Many more talented marketers have spent a lot of time on this subject. I’m not sure I have anything much different or more meaningful to add.
But, I’m also reasonably confident that an automated WordPress widget doesn’t either.
Every time I write a headline for this blog, a little box appears with a 0-100 score. When you click, it dispenses an analysis of the title, including insights on “word balance,” sentiment, and other important-sounding, quantified metrics.
So far, I’ve seen no evidence that higher scores from this widget result in differential outcomes. “Better” titles don’t appear to generate more or happier readers.
But, it has made me stop to think about who I’m writing for and why.
Writing used to be about reaching a human being. If you did it well over time, a writer might build a relationship with a reader through their work. And, if that happened with enough readers, a writer could start to build a reputation. People read Michael Lewis and Malcolm Gladwell because they’re Michael Lewis and Malcolm Gladwell.
But, we – as readers – treat searching and search engine results differently. There, we immediately extract the one piece of information or insight we need and quickly move on to the next thing. When’s the last time you started following a writer because of a result served up from a search query?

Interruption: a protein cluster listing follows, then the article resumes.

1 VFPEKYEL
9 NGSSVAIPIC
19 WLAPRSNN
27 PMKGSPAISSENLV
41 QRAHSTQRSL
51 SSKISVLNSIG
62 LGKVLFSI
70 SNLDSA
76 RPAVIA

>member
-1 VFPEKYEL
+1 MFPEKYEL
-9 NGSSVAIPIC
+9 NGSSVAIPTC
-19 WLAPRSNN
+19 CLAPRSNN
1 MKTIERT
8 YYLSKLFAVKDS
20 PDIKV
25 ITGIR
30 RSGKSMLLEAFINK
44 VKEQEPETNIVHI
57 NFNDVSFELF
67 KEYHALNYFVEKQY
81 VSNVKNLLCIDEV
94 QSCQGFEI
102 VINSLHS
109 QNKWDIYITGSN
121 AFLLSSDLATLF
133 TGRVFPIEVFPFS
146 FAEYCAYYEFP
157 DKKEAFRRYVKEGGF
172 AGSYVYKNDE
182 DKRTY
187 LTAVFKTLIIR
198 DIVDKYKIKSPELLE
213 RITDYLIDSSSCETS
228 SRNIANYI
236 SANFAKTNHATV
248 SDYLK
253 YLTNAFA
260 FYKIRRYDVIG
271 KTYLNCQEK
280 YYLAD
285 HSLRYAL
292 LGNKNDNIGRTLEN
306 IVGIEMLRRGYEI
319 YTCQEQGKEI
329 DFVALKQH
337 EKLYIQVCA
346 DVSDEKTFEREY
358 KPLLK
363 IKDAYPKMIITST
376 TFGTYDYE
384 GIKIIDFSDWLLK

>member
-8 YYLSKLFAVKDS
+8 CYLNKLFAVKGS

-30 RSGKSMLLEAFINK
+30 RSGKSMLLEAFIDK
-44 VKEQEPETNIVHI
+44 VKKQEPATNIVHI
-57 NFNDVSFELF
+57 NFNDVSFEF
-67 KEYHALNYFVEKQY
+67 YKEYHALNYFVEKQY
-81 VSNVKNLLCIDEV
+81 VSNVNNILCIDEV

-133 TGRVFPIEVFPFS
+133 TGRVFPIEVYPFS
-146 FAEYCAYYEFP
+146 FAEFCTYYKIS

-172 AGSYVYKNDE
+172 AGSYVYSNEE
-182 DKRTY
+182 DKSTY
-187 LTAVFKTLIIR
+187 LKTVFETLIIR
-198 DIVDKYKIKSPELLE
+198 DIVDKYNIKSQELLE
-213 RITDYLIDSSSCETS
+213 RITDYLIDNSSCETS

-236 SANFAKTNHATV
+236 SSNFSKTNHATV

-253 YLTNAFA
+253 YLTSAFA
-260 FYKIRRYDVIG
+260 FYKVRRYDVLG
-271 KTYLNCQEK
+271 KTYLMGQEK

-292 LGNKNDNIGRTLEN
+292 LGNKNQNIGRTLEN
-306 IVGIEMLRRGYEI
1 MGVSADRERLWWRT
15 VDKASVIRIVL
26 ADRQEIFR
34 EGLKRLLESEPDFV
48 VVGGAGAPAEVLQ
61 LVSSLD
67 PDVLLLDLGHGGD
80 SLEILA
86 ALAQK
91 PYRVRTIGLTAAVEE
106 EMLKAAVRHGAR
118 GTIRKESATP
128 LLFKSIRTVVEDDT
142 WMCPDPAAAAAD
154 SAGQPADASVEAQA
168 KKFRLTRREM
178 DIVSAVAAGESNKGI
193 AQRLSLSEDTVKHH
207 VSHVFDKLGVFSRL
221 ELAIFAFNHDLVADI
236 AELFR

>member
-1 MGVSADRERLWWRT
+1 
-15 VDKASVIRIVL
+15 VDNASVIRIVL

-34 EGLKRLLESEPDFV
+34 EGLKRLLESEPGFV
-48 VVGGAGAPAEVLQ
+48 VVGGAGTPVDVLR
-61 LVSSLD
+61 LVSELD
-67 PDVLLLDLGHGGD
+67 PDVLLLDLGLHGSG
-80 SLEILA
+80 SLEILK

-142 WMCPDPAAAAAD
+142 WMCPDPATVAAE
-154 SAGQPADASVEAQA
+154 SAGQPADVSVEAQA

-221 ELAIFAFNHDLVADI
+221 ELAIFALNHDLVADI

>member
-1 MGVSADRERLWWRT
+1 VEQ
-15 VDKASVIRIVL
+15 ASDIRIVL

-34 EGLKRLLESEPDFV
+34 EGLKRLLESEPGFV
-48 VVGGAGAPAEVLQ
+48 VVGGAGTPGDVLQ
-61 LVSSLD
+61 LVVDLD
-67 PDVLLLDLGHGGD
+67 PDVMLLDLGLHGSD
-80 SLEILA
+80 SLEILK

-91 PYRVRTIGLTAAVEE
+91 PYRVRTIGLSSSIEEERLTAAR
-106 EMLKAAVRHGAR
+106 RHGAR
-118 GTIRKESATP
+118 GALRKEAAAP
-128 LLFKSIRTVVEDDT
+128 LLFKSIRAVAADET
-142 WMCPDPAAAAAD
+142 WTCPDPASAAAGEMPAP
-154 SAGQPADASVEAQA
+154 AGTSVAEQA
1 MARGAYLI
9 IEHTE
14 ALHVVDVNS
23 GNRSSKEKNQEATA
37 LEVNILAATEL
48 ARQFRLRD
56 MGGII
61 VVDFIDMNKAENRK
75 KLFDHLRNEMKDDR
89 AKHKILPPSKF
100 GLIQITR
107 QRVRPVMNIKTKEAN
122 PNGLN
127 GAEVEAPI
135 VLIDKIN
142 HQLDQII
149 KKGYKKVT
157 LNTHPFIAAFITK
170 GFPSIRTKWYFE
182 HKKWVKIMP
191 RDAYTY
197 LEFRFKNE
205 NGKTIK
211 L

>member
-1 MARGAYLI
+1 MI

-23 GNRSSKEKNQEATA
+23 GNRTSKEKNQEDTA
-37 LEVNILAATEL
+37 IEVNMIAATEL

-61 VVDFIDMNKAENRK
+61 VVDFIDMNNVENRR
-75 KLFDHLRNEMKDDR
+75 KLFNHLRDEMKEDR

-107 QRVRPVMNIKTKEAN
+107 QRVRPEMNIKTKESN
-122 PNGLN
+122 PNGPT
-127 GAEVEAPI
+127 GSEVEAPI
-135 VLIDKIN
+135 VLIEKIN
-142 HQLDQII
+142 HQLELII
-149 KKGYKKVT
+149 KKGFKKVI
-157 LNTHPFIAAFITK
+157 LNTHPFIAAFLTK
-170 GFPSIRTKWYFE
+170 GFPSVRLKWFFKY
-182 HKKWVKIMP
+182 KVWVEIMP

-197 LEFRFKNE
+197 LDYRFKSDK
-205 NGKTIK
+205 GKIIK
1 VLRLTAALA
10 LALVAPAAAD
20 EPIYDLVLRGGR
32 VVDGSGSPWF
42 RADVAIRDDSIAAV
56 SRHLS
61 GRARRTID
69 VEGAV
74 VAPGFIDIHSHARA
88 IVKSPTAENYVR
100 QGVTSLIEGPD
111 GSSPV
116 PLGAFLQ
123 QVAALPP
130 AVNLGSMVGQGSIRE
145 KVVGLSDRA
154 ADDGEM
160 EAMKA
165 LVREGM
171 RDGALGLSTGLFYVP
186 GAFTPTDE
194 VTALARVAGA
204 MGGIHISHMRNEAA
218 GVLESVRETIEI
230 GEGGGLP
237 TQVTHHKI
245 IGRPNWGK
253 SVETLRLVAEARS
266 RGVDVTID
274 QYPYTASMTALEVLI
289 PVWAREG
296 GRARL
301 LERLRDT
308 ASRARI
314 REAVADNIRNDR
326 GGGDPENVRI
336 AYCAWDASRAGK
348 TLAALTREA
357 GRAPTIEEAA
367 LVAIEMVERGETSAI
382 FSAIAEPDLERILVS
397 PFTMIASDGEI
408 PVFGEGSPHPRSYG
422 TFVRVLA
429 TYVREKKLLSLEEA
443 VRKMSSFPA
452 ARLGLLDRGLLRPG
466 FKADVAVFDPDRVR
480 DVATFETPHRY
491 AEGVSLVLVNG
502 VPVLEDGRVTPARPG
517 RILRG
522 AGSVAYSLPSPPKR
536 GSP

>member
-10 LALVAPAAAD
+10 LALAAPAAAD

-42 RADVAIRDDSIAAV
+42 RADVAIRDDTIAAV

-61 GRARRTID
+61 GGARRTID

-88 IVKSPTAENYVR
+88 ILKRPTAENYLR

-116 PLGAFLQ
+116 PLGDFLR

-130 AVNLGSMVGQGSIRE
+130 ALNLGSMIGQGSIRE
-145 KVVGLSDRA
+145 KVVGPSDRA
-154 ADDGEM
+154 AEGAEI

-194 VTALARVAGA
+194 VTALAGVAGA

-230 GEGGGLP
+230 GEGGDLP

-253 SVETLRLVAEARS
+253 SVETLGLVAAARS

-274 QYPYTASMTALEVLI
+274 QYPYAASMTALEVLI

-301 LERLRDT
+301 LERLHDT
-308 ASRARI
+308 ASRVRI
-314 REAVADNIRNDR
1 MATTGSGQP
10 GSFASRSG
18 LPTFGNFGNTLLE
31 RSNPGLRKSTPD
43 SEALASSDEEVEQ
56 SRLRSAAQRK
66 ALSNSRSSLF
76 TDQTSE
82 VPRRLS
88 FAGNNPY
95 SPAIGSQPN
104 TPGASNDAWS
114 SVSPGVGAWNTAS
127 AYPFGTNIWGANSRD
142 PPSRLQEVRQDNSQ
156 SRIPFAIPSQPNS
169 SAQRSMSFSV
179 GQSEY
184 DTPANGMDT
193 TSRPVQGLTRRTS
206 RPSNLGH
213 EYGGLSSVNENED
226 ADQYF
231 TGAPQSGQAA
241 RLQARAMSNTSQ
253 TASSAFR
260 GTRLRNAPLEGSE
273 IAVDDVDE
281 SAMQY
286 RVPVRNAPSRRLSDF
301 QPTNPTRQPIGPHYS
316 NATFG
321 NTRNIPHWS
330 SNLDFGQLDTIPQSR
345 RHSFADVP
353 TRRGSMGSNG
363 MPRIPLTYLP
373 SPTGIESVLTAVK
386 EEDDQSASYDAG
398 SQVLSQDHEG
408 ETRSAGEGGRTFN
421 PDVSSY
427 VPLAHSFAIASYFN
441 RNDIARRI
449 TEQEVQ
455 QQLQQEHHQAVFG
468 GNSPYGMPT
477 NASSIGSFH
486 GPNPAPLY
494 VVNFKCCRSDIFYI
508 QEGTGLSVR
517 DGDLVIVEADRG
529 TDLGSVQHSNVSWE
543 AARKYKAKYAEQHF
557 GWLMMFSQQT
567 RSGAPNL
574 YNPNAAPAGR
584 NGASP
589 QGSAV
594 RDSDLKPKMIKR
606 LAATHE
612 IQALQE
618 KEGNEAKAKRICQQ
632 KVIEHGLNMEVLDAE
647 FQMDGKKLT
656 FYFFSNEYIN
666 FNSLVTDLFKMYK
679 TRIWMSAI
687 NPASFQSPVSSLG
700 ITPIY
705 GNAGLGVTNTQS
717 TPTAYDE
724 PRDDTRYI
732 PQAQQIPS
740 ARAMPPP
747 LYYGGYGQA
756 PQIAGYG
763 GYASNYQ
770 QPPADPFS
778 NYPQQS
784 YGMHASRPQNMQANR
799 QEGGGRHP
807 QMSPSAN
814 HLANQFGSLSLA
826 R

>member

An audience’s relationship is no longer with a set of writers they know and love and trust. The relationship is now with Google’s search algorithm.
As a result, writing has morphed into an exercise of chasing increasingly fickle and fleeting audiences through an algorithm, using concepts like keyword density and backlinking strategy. Tools like the headline widget, while innocuous enough, nudge us even farther down that path.
If you’re wondering, the headline for this article scored an 84 out of 100, my highest score yet from the little widget. The irony is not at all lost on me that this post has nothing to do with writing better headlines.